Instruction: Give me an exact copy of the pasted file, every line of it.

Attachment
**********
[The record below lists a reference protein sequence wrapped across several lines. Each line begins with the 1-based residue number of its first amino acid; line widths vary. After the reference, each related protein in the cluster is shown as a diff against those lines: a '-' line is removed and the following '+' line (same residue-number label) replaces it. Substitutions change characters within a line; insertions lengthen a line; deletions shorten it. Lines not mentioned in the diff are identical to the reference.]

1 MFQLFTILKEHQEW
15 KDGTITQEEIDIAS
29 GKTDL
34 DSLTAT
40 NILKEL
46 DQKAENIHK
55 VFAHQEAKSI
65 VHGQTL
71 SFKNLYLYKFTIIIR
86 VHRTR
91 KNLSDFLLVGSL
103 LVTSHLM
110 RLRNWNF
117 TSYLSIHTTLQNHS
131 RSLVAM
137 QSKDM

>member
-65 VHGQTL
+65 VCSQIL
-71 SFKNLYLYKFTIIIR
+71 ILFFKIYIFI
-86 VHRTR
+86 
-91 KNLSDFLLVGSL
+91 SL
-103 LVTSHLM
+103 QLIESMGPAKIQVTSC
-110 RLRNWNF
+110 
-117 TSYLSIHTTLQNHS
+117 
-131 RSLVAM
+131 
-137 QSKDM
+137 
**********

[The record below lists a reference protein sequence wrapped across several lines. Each line begins with the 1-based residue number of its first amino acid; line widths vary. After the reference, each related protein in the cluster is shown as a diff against those lines: a '-' line is removed and the following '+' line (same residue-number label) replaces it. Substitutions change characters within a line; insertions lengthen a line; deletions shorten it. Lines not mentioned in the diff are identical to the reference.]

1 MFQLFTILKEHQEW
15 KDGTITQEEIDIAS
29 GKTDL
34 DSLTAT
40 NILKEL
46 DQKAENIHK
55 VFAHQEAKSI
65 VHGQTL
71 SFKNLYLYKFTIIIR
86 VHRTR
91 KNLSDFLLVGSL
103 LVTSHLM
110 RLRNWNF
117 TSYLSIHTTLQNHS
131 RSLVAM
137 QSKDM

>member
-65 VHGQTL
+65 VCSQIL
-71 SFKNLYLYKFTIIIR
+71 ILFFKIYIFI
-86 VHRTR
+86 
-91 KNLSDFLLVGSL
+91 SL
-103 LVTSHLM
+103 QLIESMGPAKIQVTSC
-110 RLRNWNF
+110 
-117 TSYLSIHTTLQNHS
+117 
-131 RSLVAM
+131 
-137 QSKDM
+137 